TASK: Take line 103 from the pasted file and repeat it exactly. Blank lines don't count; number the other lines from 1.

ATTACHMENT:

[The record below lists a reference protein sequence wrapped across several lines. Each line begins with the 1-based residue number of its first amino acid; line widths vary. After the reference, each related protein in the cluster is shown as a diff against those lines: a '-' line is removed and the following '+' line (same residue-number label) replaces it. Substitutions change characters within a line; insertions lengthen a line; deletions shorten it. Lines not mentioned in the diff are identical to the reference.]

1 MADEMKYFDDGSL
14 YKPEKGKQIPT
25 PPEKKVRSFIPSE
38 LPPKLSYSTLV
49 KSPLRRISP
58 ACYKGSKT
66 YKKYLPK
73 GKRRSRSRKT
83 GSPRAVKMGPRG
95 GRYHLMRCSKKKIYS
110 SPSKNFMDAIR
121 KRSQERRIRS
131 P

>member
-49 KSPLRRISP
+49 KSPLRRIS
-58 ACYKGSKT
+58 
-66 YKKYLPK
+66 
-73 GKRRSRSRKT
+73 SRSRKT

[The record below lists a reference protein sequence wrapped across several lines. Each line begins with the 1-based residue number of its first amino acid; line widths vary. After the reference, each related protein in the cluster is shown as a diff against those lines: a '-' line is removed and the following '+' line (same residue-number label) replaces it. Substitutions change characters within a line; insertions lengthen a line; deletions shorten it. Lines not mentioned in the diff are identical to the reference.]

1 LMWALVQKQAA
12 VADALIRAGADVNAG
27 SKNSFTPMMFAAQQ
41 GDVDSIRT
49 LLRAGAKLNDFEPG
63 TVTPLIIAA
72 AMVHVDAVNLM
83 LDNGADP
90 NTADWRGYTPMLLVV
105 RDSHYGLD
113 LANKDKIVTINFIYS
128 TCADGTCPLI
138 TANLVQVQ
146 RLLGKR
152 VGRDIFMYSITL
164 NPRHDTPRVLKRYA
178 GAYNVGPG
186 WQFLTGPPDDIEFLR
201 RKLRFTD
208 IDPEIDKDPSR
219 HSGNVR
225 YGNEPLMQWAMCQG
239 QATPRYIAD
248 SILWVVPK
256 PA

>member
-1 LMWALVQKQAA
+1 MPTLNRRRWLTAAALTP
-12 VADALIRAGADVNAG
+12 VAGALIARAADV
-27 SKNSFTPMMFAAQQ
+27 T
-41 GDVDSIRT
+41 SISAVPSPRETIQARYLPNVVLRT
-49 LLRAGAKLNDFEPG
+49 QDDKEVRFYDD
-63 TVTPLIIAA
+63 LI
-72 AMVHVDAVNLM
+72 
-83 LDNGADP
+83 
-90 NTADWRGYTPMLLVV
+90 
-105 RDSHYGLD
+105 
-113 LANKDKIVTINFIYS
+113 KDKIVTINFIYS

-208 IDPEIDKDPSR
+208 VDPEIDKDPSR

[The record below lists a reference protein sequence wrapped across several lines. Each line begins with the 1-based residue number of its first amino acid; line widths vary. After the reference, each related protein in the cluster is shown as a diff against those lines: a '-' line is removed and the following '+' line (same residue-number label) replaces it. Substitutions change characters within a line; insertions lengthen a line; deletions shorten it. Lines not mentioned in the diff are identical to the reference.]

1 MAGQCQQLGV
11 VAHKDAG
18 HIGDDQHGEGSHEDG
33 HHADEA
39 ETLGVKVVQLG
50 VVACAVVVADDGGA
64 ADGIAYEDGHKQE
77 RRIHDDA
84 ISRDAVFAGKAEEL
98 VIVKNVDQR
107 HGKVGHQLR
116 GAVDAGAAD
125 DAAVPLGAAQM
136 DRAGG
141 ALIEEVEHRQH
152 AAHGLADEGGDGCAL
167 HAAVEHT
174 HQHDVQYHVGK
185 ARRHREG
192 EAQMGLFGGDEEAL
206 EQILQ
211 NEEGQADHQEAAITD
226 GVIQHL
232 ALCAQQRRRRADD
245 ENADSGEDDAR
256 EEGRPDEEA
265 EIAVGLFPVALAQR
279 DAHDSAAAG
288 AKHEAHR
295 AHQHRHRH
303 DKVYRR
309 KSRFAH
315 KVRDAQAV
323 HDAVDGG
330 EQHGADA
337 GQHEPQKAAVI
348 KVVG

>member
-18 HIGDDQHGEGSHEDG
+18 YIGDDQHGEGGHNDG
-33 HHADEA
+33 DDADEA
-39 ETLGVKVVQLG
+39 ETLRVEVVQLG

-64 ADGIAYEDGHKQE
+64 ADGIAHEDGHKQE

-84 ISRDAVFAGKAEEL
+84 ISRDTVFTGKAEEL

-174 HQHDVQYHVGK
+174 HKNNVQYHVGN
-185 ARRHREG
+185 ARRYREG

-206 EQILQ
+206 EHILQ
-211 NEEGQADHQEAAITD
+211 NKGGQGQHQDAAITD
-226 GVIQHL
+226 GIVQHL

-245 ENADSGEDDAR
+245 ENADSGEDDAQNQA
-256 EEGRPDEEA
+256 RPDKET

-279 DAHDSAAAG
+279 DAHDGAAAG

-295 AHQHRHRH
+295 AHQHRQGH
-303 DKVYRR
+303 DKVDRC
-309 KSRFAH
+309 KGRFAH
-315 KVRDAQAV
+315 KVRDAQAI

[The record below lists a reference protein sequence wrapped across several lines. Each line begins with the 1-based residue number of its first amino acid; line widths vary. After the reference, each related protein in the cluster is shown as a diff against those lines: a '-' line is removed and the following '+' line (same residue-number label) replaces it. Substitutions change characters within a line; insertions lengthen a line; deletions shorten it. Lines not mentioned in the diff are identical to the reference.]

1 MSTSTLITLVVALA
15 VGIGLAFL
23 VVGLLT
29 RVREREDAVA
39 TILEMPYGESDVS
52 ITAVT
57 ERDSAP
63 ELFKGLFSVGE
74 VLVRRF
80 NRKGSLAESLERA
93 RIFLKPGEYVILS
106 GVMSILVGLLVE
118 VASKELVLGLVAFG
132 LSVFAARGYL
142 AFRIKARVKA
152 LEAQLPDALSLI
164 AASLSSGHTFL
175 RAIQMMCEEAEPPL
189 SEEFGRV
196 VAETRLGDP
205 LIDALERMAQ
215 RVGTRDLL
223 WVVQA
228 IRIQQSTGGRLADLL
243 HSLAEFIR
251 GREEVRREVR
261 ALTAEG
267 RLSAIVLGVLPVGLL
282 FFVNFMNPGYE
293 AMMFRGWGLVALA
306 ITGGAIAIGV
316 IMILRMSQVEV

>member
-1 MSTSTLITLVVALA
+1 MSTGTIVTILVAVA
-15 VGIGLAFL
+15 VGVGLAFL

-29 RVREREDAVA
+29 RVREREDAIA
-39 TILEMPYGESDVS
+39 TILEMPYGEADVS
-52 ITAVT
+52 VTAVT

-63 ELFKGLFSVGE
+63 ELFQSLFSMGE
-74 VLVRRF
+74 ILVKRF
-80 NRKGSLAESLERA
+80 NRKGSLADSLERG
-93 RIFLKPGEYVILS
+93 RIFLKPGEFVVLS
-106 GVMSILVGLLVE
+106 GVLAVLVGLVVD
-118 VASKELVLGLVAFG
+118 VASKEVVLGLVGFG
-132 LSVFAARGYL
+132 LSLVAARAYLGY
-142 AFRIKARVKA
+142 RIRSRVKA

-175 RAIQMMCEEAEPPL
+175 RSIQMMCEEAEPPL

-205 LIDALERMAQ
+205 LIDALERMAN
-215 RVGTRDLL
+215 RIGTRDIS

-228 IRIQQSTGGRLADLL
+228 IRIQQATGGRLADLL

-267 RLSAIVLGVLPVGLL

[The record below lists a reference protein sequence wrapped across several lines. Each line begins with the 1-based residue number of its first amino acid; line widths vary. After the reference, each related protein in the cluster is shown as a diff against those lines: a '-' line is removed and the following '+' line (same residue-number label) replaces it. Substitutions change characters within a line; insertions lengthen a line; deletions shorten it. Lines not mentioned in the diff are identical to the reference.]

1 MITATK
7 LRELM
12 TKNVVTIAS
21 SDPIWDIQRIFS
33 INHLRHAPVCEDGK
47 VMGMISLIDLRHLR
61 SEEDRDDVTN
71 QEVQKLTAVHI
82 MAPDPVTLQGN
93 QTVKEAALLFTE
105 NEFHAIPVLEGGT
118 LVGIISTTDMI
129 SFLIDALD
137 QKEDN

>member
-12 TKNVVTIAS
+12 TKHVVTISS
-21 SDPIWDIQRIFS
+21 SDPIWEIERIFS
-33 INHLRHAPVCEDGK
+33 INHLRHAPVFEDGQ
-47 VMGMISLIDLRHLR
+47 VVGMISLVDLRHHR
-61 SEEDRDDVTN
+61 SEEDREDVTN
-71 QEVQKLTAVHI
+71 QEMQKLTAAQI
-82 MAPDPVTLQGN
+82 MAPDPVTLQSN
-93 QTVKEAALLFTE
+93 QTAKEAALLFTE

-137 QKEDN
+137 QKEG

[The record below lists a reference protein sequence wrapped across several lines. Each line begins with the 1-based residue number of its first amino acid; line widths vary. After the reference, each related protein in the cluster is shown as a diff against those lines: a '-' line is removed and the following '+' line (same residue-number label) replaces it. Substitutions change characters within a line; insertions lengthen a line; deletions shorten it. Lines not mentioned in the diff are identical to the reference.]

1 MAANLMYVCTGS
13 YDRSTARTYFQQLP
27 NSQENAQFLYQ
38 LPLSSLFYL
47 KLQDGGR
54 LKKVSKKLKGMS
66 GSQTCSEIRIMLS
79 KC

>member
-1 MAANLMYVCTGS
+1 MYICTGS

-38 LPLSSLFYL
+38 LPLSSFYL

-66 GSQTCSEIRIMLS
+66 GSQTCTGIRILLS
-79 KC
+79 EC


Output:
279 DAHDSAAAG